Academic journal article Policy Review

The Story of the Surplus

Academic journal article Policy Review

The Story of the Surplus

Article excerpt

VICTORY HAS A HUNDRED FATHERS and defeat is an orphan," as JFK said after the Bay of Pigs fiasco. As an illustration of this dictum, there are many claiming fatherhood, or claiming to know the father, of the current golden economy and one of its apparent progeny -- the federal budget surplus. Unfortunately, there is no DNA test for determining the real father of the economic successes of the past five years. The popular nominees -- among them Alan Greenspan, Bill Clinton, Ronald Reagan -- are likely to be found to have had an influence. But many people and things, known and unknown, planned and accidental, were players in the outcome. It's high time to ask and try to answer the basic questions about the surprising appearance of a federal surplus two years ago. Where did it come from? How closely tied is it to the economy or to the policy actions of Congress and the president? How realistic are the assumptions underlying the projections of huge surpluses over the next decade? And what should we do with these surpluses?

The history

IN FISCAL 1998, total revenues taken in by the federal government exceeded total federal spending, producing a surplus of $69 billion. (This is not the only definition of the surplus -- but more about that below.) In 1999 the total surplus grew to $124 billion. According to projections of the Congressional Budget Office (GBO), it is expected to be $179 billion (1.4 percent of GDP) this year and grow to about $500 billion in 2010. Over the period 2000-2010, the annual surplus is predicted to average more than 3 percent of GDP.

If this projection should be realized, it would be a marked departure from the past seven decades. As Figure 1 shows, we have not had many years of surplus since 1930 (10 to be exact). It is true that surpluses were more the rule than the exception during the first 30 years of the 20th century. (There was an unbroken string of 11 years of surpluses in the 1920s.) But those surpluses were generally less than 1 percent of GDP. Evidently, before surpluses could grow too large, they were reduced or eliminated by downturns in the economy or by tax cuts (before the 1930s) or spending increases (after World War II).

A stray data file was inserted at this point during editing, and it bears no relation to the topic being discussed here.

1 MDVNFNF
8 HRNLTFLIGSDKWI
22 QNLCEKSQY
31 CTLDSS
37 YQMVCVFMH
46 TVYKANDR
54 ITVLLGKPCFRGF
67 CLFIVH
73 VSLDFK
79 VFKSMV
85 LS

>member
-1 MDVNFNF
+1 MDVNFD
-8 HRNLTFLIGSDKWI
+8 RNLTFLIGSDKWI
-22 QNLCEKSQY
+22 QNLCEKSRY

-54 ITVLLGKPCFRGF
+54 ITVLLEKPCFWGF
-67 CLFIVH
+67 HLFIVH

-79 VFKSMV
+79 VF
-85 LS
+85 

The historical data make it clear that wars and deep recessions have always been major causes of large deficits. The deficit reached 16 percent of GNP in World War I and 30 percent of GDP in World War II; and when the depression of the 1930s replaced the Roaring '20s, Calvin Coolidge's surpluses gave way to large deficits.

Lesser recessions and smaller wars (Korea, Vietnam) were also associated with deficits in the postwar period. But they cannot account for the trend of a widening deficit that began in the 1970s and grew to an annual average of 4 percent of GDP during the 15 year period 1980-94. That story is complex, involving the huge increase in the size and scope of the federal government after World War II and the rise of entitlement programs to a dominant share of budget outlays. The Reagan presidency marked the beginning of an ongoing national struggle over continuing growth in government, which likely had the effect of temporarily increasing the deficit. Rising federal outlays were not matched with rising taxes. But to do that likely would have put a permanent seal on higher spending levels.

Deficits if unchecked enlarge the national debt. Wartime deficits unavoidably increase the debt, which soared during World War II to a level well in excess of GDP (see Figure 2). Rapid growth in GDP during the 1950s and '60s reduced the ratio of debt to GDP, even though in absolute size the debt increased in most years because of continuing deficits. However, with growing deficits and slower growth in the economy, the debt eventually rose as a percentage of GDP from its post-World War II low point of 24 percent in 1974 to top out at almost 50 percent from 1993 to 1995. The recent shift from deficit to surplus has already had a favorable impact on the debt. …

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